Me ripping on an innocent, well-intentioned person cowardly on the Internet

I found this adorable article while I was reading blogs about the season finale of Bachelorette 7. Well, okay, it’s not really an article. It’s just a list, and it’s titled “10 Things to say to a Friend Who Says “I’m So Fat!” In this post, I will be responding to a few highlights from the post.

  1. “Would you say that to me? Okay, so don’t say it to yourself.”
  2. “I think you’re hurting your feelings.”

So, you’re agreeing that they’re fat and just telling them not to admit it because it’s rude?

“Compared to what? Photoshopped magazine covers?”

Legitimately obese people are also “so fat” compared to Photoshopped magazine covers.

“You feel fat? I feel like it’s BS that we judge our bodies by how they look instead of what they can do.”

Bodies can generally do a lot more if they’re not overweight.

Okay, now that I sufficiently sound like a dick, I’ll try to add more clarity and perhaps even be constructive.

First off, if your friend is not actually fat, don’t come up with a line that may leave open the possibility that you agree with their assessment.

If they are fat… well… I realize that sometimes, people don’t want to hear the truth, and they just want to feel better about themselves. However, realistically, someone that is overweight isn’t being done much of a favor if all of their friends are reinforcing the message that it’s okay to be overweight. Aside from aesthetics, with obesity comes serious health risks, and if they want to reduce their risk of having to spend the rest of their lives measuring their blood glucose on a daily basis, they should probably consider changes in diet and exercise.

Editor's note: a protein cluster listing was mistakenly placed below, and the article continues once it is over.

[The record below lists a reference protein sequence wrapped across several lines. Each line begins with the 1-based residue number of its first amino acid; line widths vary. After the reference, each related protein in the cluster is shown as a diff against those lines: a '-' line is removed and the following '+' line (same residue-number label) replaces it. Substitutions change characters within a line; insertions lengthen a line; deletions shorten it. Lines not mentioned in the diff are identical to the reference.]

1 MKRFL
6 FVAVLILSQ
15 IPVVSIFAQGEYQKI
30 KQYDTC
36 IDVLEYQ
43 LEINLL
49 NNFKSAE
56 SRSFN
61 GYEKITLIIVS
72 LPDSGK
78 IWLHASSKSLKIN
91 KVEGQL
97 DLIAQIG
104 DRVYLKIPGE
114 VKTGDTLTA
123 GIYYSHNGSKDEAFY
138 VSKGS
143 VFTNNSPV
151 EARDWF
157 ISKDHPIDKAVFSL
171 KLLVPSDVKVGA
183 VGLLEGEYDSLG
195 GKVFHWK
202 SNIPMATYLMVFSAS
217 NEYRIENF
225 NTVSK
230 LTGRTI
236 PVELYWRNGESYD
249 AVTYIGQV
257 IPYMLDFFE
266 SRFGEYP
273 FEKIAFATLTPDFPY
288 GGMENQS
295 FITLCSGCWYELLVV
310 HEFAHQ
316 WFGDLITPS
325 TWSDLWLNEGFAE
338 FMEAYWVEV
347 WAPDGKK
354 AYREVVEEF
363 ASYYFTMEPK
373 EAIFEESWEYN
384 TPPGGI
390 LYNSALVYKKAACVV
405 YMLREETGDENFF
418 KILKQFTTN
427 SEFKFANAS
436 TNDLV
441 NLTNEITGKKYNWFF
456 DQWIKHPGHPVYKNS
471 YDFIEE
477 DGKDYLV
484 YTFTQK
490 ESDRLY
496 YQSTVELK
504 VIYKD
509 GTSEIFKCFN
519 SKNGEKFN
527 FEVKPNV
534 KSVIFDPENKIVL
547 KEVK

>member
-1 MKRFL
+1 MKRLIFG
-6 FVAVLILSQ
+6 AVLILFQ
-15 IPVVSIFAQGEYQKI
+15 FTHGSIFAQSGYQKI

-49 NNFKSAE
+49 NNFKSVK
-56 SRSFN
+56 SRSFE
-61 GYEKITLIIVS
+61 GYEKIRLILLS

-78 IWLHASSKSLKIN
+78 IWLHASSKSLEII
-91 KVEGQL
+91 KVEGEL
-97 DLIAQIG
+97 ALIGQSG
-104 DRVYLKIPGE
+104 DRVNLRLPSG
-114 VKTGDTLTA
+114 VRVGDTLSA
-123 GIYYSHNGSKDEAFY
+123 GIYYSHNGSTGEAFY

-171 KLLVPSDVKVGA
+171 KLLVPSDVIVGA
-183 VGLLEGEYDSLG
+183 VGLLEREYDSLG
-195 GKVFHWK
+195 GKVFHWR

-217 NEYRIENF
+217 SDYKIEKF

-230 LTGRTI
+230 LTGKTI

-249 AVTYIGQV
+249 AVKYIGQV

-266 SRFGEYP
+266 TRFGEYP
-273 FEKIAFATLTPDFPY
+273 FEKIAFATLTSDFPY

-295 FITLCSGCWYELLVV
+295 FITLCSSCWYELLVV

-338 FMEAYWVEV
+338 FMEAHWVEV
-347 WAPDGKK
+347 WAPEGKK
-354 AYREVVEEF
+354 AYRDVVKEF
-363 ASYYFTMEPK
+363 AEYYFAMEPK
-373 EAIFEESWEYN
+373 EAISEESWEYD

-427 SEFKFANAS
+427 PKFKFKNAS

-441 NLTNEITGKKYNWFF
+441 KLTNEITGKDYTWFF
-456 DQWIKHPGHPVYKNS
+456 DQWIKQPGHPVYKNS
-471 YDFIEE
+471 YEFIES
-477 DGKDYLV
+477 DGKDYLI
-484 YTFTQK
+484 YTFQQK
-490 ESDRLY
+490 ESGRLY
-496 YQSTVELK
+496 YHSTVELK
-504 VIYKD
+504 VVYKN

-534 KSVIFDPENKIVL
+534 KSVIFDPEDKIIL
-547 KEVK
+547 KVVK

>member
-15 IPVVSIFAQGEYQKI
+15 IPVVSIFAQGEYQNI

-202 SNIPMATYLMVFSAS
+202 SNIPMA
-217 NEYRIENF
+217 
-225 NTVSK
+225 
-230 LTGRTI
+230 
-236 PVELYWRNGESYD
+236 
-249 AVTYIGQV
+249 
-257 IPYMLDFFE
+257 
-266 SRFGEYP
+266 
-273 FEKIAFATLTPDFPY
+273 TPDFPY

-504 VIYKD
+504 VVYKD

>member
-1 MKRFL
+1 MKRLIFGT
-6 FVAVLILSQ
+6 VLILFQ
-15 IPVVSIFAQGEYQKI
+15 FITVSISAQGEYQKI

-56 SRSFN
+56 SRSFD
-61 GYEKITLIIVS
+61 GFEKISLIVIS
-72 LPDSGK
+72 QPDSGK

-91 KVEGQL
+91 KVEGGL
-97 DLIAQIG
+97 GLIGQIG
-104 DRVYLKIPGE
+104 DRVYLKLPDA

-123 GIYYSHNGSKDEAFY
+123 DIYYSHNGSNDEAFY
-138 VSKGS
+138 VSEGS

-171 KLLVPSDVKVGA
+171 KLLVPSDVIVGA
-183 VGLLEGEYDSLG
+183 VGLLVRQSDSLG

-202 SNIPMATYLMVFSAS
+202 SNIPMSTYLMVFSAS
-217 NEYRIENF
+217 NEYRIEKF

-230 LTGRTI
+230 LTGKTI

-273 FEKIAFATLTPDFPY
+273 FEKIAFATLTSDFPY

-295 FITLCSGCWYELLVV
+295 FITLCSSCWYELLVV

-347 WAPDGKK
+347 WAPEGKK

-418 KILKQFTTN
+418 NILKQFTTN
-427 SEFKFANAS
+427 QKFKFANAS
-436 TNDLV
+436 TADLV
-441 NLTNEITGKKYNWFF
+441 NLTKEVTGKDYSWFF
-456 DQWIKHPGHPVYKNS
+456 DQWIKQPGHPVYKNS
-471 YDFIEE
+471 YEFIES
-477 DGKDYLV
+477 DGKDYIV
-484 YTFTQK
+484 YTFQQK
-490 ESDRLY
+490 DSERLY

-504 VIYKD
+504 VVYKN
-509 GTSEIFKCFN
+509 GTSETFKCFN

So what would I say? Well, if they’re male and have <15% body fat or female and <20%, I’d call them an asshole and tell them to F off. If they’re above that but not obese, sure, I’d probably use something in the article above (that doesn’t actually imply that I agree with their assessment of being “so fat.”) If they are actual risking their health, I’d probably ask them if they’d considered making some changes to reduce their health risks. Easier said than done, but that’s probably the right thing to do, right?

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